1. Find real art. Looking at a real piece of art can be a far richer experience than looking at a reproduction (like a poster)You don’t have to go to the “best” museum to make this happen, just find something that captures your child’s imagination. Talk about art in your home or look for a public sculpture in a town square. 
  2. Be open-minded. Expect that the child will have his or her own ideas about the art, and try not to interject your own ideas of wrong + right into the conversation.
  3. Encourage careful looking. Get up close or take a look from a different perspective (up high, the side, far away, walk around it)
  4. Ask open-ended questions such as “What do you see?”, What’s going on in this picture/sculpture/installation/etc.”and exploratory questions such as “Do you have any ideas about how the artist made this?”, “If you could add something to this artwork, what would you like to add?”, “If this artwork could talk, what might it say?”, “What would you title this piece?”
  5. Look for an opportunity for related art-making. Making art can help strengthen a child’s understanding and critical thinking skills as they interpret what they saw in two or three-dimensions.

Do you have any tips for successful art discussion with kids?

Sensory Experience | Water Beads and Kids

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Water bead and Kids | A fun sensory Experience | Tinkerlab.com
Have you played with water beads yet? They’re surprisingly fun and addictive!

If you’re even remotely connected to Pinterest or a fan of any of my fave blogs, there’s a really good chance you already know about these spectacular little sensory Water Beads by Aqua Gems. If it hadn’t been for the magic of the internet I never would have known these even existed, let alone tried them as a tool for exploration and discovery.

Supplies for Water Bead Sensory Experience

  • Water Beads: I found ours in the floral section at JoAnn Fabrics, but if you can’t find them near you, you can easily find them on Amazon.
  • Tray with edges
  • Water

Water beads and Kids | A fun sensory Experience | Tinkerlab.com

Step 1

I set up our DIY light table and then N filled the top with about 1/2″ of water.

Water beads and Kids | A fun sensory Experience | Tinkerlab.com

Step 2

Pour the tiny aqua gems into a small container for for your child to add to the water.

Water beads and Kids | A fun sensory Experience | Tinkerlab.com

Step 3

Scoop the beads and drop them in. Watch them grow. This is great for teaching patience, and it’s fascinating to watch the beads absorb water.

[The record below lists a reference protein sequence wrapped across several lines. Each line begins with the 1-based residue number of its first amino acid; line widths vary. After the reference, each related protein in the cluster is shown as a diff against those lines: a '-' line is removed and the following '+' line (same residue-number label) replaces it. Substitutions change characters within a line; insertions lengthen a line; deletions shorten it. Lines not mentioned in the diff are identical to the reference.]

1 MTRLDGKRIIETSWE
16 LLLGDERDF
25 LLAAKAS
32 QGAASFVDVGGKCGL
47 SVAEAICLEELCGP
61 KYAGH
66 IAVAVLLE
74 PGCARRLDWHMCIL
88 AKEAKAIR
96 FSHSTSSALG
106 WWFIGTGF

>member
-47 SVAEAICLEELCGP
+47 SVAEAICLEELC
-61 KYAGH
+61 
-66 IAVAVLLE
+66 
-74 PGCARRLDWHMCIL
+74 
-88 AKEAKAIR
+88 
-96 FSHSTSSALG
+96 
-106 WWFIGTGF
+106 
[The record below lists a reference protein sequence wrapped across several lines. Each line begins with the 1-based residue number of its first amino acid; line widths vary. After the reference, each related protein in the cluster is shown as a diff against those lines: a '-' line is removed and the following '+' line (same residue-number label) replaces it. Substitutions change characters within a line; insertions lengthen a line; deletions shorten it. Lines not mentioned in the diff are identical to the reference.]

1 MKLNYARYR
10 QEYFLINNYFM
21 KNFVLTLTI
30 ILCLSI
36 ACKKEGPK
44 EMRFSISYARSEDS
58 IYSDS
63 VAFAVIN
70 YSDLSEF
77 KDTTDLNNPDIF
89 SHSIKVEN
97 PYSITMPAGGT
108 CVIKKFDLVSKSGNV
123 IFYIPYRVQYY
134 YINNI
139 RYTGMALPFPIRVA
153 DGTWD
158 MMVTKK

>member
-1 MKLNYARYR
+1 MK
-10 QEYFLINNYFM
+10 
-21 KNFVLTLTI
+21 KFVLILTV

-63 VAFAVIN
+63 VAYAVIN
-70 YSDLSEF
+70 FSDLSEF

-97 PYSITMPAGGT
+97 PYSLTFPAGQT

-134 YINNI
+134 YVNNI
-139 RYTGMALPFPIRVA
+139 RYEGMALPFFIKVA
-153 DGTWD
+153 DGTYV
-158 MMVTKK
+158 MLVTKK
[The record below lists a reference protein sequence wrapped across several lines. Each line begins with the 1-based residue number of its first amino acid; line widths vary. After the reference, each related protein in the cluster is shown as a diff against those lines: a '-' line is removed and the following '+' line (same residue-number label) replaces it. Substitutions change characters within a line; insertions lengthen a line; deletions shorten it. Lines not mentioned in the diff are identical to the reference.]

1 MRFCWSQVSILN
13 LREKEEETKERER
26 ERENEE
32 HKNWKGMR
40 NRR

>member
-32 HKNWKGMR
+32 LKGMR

Water beads and Kids | A fun sensory Experience | Tinkerlab.com

Our Experience with Water Beads

As my child mixed them up, we marveled at how they grew….slowly….growing….slowly…(good lesson in patience!). N played with them while her sister napped and we set them aside for a couple hours. After snacks and a romp outside, this is what they looked like.

And it turned out that 14 month old Baby Rainbow enjoyed them even more than big sister. I was super cautious at first because little things that look like food go in the mouth, but after a few watchful “not for eating”comments, she was good to go.

Water beads and Kids | A fun sensory Experience | Tinkerlab.com

I tucked the light table under a kitchen cabinet and Baby R has gone back to dig it out at least five times since. I think she’s fascinated by the texture of the beads and can’t seem to get enough of them. I still keep a close eye on her when she uses them, but it’s helpful to know that the gems are non-toxic. In fact, she’s intently playing with them as I type. So maybe this post is really about “how to entertain your little one while you get things done.”

One last thing, the beads look really cool with light shining through them, but it’s not a deal breaker if you don’t have a light table. A clear bowl on a sunny day or in a well-lit room will work well too!

Water beads and Kids | A fun sensory Experience | Tinkerlab.com

More Water Beads

For more Water Bead fun, check out Messy Kids’ Creepy Crawly water beads  and The Chocolate Muffin Tree’s Water Bead fun. And related to this, you might also be interested in the FAKE SNOW that we recently made.

Water bead and Kids | A fun sensory Experience | Tinkerlab.com

Have you introduced your kids to Water Beads?

What are your favorite materials for sensory play?

My 14-month old is well-supervised when playing with Aqua Gems. Please use your best judgment when introducing young children to small objects.

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Most Awesome Local Blog!